West Virginia officials monitor for delays in virus test results
CHARLESTON — With more West Virginians being tested for the novel coronavirus, the state’s team of medical professionals and public health experts are concerned about possible lag times between COVID-19 tests and the test results.
According to the Kaiser Family Foundation, diagnostic testing labs are starting to see wait times increase between when COVID-19 tests are administered and when the patient receives the results.
While hospital patients and those with symptoms are considered priorities for fast results, asymptomatic people getting tested at drive-thru labs, health centers, urgent care facilities, and pharmacy chains can see anywhere between seven to 10 days for results. In states with the fastest growing case totals, some are reporting as long as 22 days between the test and receiving results.
“It’s a national problem,” said Gov. Jim Justice when asked about the delays on Wednesday’s virtual briefing with the press. “I don’t like the fact that the lag is one day, and I know in situations the lag is seven days and even greater in some spots. For the most part it’s not, but in some places it is.”
“The time lag is across the country and that’s because of all the samples that every lab is getting,” Dr. Ayne Amjad, the newly appointed state health officer and commissioner of the Bureau of Public Health, said. “Unfortunately, that is something we have to deal with.”
Bill Crouch, secretary of the Department of Health and Human Resources, said the state lab in South Charleston had been running as much as eight days between tests and results, though those numbers have improved recently.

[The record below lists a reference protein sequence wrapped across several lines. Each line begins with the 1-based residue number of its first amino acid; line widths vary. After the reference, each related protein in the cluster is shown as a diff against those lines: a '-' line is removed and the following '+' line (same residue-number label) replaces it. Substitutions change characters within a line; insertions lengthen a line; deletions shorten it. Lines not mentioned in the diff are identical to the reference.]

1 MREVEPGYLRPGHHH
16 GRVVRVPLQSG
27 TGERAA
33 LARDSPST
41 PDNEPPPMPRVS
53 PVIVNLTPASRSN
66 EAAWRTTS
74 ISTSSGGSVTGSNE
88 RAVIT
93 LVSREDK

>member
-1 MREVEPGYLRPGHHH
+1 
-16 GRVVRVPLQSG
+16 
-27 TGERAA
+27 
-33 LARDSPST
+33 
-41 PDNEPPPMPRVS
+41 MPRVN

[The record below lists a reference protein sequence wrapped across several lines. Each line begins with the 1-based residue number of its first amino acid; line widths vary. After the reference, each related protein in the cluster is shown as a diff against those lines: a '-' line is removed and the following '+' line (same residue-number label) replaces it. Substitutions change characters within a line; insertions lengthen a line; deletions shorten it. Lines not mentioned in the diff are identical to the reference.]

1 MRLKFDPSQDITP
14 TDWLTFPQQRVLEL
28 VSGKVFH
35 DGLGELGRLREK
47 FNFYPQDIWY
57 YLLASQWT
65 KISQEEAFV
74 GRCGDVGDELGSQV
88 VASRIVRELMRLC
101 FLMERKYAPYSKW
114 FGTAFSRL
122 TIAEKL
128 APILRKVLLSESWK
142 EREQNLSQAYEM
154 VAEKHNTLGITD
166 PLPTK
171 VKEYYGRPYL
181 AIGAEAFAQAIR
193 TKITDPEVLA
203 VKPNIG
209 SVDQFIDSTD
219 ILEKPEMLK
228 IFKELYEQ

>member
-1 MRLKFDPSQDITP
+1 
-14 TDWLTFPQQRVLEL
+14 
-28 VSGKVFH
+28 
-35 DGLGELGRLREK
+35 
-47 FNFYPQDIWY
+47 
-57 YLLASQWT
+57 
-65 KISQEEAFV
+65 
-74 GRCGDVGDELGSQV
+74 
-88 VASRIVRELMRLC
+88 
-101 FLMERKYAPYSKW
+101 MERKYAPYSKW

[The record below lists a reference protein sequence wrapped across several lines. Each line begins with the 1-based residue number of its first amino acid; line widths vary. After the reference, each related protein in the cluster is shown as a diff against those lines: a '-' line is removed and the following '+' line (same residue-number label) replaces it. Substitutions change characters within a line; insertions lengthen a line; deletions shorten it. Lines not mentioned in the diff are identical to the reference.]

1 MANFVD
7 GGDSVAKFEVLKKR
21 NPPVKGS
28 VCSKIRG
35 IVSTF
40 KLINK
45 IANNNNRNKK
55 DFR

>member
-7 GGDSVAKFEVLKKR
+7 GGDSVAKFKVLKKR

“They pledged to get that timeline down and they’re now running four to five days,” Crouch said.
Amjad said the state is working with multiple commercial labs across the state, including LabCorp and QLabs. When the outbreak first started in the state in March, the DHHR’s lab in South Charleston was handling COVID-19 testing until hospitals and commercial labs came online.
West Virginia University is also expected to have a testing lab up and running by October.
“Right now, in DHHR we are working to try to get more lab contracts to see if we can fix that problem and trying to get one in the state itself, so we don’t have such a lag time,” Amjad said. “Unfortunately, that’s not something we can speed the process with, but we are working very quickly to try to deal with that.”
Dr. Clay Marsh, the state coronavirus czar, said there are other options for getting results quickly, such as rapid testing which can be used at point of contact and get results quickly. CNBC reported Wednesday that Quest Diagnostics received emergency approval from the Food and Drug Administration for a new way of processing results to do multiple batches at one time. But Marsh said the current demand is causing issues for these large commercial labs.
“Many of these big national companies are doing testing, because of the incredible demand, have seen their results pushed out to seven and even 14 days,” Marsh said. “That is very difficult to be able to utilize in those settings of acute need to understand what is going on.”
“It does cause some issues, especially with people trying to quarantine and wait for those results, but we are trying to address that as quickly as possible,” Amjad agreed.
Justice said the state has leveraged federal dollars to increase its testing capability. The West Virginia National Guard is working on ways to manufacture testing supplies within the state to be less reliant on the international supply chain. Justice said WVU’s lab, when it is up and running, will be a huge help.
“We’ll have much much more capacity,” Justice said. “If the average wait time is four or five days now, that to me is right at the threshold where we want to push it back down. We don’t want to all of a sudden awaken to an average threshold of eight or nine days and then we’re chasing the car rather than driving the car.”
Steven Allen Adams can be reached at email@example.com.